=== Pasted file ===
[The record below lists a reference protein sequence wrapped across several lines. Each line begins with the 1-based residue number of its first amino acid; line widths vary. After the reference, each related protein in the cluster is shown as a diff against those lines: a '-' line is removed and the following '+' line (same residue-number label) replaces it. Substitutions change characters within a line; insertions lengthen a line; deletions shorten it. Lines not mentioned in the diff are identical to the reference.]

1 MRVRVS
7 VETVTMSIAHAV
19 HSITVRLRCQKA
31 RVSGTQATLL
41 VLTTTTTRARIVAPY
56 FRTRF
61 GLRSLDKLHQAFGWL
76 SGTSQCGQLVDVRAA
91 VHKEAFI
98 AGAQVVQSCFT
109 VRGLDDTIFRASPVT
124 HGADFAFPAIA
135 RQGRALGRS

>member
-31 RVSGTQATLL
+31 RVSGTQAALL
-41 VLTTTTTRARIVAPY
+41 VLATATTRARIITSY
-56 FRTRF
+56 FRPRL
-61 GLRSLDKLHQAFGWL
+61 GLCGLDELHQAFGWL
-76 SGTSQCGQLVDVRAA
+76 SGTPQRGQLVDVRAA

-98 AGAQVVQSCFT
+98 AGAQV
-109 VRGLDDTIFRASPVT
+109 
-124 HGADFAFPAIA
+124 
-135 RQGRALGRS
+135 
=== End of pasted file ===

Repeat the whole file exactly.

[The record below lists a reference protein sequence wrapped across several lines. Each line begins with the 1-based residue number of its first amino acid; line widths vary. After the reference, each related protein in the cluster is shown as a diff against those lines: a '-' line is removed and the following '+' line (same residue-number label) replaces it. Substitutions change characters within a line; insertions lengthen a line; deletions shorten it. Lines not mentioned in the diff are identical to the reference.]

1 MRVRVS
7 VETVTMSIAHAV
19 HSITVRLRCQKA
31 RVSGTQATLL
41 VLTTTTTRARIVAPY
56 FRTRF
61 GLRSLDKLHQAFGWL
76 SGTSQCGQLVDVRAA
91 VHKEAFI
98 AGAQVVQSCFT
109 VRGLDDTIFRASPVT
124 HGADFAFPAIA
135 RQGRALGRS

>member
-31 RVSGTQATLL
+31 RVSGTQAALL
-41 VLTTTTTRARIVAPY
+41 VLATATTRARIITSY
-56 FRTRF
+56 FRPRL
-61 GLRSLDKLHQAFGWL
+61 GLCGLDELHQAFGWL
-76 SGTSQCGQLVDVRAA
+76 SGTPQRGQLVDVRAA

-98 AGAQVVQSCFT
+98 AGAQV
-109 VRGLDDTIFRASPVT
+109 
-124 HGADFAFPAIA
+124 
-135 RQGRALGRS
+135 